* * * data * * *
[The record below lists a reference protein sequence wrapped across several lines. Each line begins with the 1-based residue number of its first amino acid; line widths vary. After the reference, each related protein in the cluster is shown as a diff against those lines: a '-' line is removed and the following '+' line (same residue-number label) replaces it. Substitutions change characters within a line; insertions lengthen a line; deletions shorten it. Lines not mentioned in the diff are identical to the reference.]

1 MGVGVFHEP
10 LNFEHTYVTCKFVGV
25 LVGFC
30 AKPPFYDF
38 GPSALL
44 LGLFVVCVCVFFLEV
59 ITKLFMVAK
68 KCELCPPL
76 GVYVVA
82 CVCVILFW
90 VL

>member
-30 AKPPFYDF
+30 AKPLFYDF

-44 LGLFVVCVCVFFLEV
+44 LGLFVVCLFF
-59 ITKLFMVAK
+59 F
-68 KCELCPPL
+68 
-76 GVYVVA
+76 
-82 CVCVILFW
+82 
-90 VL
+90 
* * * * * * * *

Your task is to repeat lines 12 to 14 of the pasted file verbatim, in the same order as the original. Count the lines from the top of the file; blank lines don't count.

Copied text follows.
90 VL

>member
-30 AKPPFYDF